The 10 Best Production Switchers

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This wiki has been updated 20 times since it was first published in October of 2018. Whether you're running a television show or are livestreaming to your favorite social media site with a simple multi-cam setup, one of the production switchers on our list will make fast and easy work of all your real-time editing, mixing, and effects. We've included models that serve as relatively basic relays, as well as those that are completely integrated within complex control panels. When users buy our independently chosen editorial picks, we may earn commissions to help fund the Wiki.

1. Blackmagic Design ATEM Studio Pro

2. Roland V-8HD

3. Blackmagic Design ATEM Constellation 8K

Editor's Notes

August 20, 2020:

The majority of the offerings in our previous ranking were confined to HD content, despite some having fast SDI connections. This time around, there are some new models and some upgrades to old ones that bring UHD to the category. The most exciting of these might be the Blackmagic Design ATEM Studio Pro, which features a slew of outstanding controls for adding specific effects and transitions in real time. It's designed to sit on a tabletop, with its reference monitor on a section of the body that's angled up so you can see it more clearly.

Of course, if you're already looking beyond 4K, there's the Blackmagic Design ATEM Constellation 8K. No, the idea isn't necessarily that you'd be broadcasting in 8K, but rather that you could use 6K or 8K content from some recently released cameras and crop in on it from within the frame without losing any resolution for a 4K feed.

Those, like the other Blackmagic Design model that we included in our special honors section, are undeniably professional-grade tools. For bedroom producers live streaming to YouTube and other social media sites, something simple like the Blackmagic Design ATEM Mini would suffice, especially since you're probably already using your computer and dedicated software for your stream as it is. This added hardware element will grant you more control and flexibility with your setup.

November 09, 2018:

Having attended a couple of Blackmagic's design conferences over the years, I wasn't too surprised that they had so many capable offerings in this category that are suitable for everyone from novices to pros. The simplicity and effectiveness of some Roland models was a surprise, however, particularly their V-60HD, which is packed with great features.

Special Honors

Blackmagic Design ATEM 4 M/E Advanced Panel This is about as technologically advanced and feature-rich as the category gets, with four rows of 40 inputs each for a total of 160, each segmented into its own sub-switcher with a grip-style fader and a dedicated reference monitor. Buttons even get their own customizable LCDs for clear labeling, but this level of sophistication is prohibitively expensive to anyone but pros working on very well-funded projects.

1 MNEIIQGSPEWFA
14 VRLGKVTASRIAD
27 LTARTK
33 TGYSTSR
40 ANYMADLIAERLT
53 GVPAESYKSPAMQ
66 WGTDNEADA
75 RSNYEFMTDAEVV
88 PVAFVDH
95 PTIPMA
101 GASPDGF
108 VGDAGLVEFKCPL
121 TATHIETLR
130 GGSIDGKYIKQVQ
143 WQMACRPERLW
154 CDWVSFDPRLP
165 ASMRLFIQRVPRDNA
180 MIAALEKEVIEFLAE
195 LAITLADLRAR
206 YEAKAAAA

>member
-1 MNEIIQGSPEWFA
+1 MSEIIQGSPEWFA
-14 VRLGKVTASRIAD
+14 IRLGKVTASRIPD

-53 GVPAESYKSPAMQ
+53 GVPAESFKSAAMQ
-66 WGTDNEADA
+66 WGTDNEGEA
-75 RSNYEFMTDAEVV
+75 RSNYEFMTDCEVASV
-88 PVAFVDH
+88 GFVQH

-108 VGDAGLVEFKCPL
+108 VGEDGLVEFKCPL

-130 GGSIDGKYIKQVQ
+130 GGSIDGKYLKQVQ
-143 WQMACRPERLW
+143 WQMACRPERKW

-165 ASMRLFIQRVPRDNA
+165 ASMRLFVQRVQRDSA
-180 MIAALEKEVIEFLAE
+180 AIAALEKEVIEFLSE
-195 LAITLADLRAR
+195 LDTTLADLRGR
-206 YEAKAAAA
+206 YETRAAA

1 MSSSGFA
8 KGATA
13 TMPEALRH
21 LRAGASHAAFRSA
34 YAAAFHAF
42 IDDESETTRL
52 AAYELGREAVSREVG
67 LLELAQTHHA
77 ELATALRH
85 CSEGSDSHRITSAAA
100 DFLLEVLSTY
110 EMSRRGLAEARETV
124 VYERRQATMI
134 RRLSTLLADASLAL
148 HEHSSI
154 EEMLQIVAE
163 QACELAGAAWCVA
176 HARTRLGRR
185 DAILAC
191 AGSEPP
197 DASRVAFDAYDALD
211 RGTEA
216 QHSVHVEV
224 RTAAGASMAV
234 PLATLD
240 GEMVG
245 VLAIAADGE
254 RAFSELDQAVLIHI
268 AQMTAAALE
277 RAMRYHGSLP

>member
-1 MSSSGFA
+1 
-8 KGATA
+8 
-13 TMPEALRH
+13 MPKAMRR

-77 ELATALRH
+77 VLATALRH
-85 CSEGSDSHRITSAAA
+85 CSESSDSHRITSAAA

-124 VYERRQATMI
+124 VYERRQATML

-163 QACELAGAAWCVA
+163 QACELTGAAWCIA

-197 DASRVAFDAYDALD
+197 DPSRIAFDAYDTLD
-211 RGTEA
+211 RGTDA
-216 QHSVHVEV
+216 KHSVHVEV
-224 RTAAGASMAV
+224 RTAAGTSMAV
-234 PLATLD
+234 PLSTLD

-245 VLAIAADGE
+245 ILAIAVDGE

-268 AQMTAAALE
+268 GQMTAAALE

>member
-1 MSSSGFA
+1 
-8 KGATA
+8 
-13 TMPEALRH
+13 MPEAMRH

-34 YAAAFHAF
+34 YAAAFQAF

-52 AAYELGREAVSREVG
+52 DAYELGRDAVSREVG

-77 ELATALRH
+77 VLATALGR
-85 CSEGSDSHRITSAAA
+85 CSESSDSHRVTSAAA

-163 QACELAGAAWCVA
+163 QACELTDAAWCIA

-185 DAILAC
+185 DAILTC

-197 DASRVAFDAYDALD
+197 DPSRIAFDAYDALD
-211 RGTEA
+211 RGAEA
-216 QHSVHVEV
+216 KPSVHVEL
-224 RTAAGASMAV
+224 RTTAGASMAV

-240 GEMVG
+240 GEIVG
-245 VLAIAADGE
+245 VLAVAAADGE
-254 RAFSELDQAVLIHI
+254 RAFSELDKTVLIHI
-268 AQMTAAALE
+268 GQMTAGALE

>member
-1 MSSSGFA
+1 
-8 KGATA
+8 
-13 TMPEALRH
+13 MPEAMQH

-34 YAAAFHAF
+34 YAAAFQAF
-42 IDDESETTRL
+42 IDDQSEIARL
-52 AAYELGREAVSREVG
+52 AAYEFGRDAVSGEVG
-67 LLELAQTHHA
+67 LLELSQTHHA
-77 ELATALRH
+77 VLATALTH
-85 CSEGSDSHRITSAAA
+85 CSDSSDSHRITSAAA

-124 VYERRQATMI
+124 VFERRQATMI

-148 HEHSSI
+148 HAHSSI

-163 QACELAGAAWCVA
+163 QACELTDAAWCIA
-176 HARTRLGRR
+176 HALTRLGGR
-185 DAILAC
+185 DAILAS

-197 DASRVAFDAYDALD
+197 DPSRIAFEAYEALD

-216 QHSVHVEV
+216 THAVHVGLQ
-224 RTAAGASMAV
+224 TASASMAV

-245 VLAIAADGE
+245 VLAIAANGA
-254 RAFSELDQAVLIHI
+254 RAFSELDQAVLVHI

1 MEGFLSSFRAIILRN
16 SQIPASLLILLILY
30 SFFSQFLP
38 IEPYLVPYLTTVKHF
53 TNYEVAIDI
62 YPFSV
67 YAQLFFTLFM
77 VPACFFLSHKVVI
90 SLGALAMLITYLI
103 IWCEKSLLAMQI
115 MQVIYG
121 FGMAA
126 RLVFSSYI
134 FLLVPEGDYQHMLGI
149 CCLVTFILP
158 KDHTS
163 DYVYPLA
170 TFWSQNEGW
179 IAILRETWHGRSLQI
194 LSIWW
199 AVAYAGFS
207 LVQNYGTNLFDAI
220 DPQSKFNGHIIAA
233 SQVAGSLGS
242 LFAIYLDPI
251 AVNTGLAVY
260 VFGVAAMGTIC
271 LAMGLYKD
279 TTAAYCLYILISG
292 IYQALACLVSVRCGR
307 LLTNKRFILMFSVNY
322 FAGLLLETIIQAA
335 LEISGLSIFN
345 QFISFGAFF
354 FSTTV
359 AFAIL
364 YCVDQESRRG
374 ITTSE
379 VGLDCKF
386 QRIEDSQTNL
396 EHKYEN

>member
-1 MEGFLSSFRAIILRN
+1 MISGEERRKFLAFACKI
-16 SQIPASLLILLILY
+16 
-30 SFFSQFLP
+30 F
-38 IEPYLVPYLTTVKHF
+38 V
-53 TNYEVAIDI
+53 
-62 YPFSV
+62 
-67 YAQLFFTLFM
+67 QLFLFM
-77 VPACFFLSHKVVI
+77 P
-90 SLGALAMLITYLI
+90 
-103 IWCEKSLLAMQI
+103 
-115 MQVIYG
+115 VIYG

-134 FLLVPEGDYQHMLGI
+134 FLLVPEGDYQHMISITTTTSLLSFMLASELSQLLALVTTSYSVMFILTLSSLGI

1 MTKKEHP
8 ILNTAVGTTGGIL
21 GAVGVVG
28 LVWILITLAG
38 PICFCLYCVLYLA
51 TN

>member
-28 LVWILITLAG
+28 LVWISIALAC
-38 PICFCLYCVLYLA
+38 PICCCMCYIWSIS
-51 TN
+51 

Roland Pro A/V 1200HDR While a lot of these tools skimp on their displays, this model features a pair of seven-inch LCDs, both of which are touch-sensitive. You can use one as either your master or your multi-view, while the other serves as an effects and editing interface and data source, ensuring you have total control of the moment.

Sony AWS-750 This might be one of the most portable options on the market that still boasts a large display, and that's before you realize there are two touch-sensitive surfaces here, one that looks and acts like he hardware you'd see on other switchers, and another that works as a dedicated reference monitor. It opens and closes like a laptop, which not only adds to its portability, it also serves to protect those screens.

4. Blackmagic Design ATEM Studio HD Live

5. Roland VR-4HD AV

6. Sony MCX-500 Global

7. Convergent Design Apollo

8. Blackmagic Design ATEM Mini

9. SlingStudio Hub HD

10. Roland V-1HD

Daniel Imperiale
Last updated by Daniel Imperiale

Daniel Imperiale holds a bachelor’s degree in writing, and proudly fled his graduate program in poetry to pursue a quiet life at a remote Alaskan fishery. After returning to the contiguous states, he took up a position as an editor and photographer of the prestigious geek culture magazine “Unwinnable” before turning his attention to the field of health and wellness. In recent years, he has worked extensively in film and music production, making him something of a know-it-all when it comes to camera equipment, musical instruments, recording devices, and other audio-visual hardware. Daniel’s recent obsessions include horology (making him a pro when it comes to all things timekeeping) and Uranium mining and enrichment (which hasn’t proven useful just yet).

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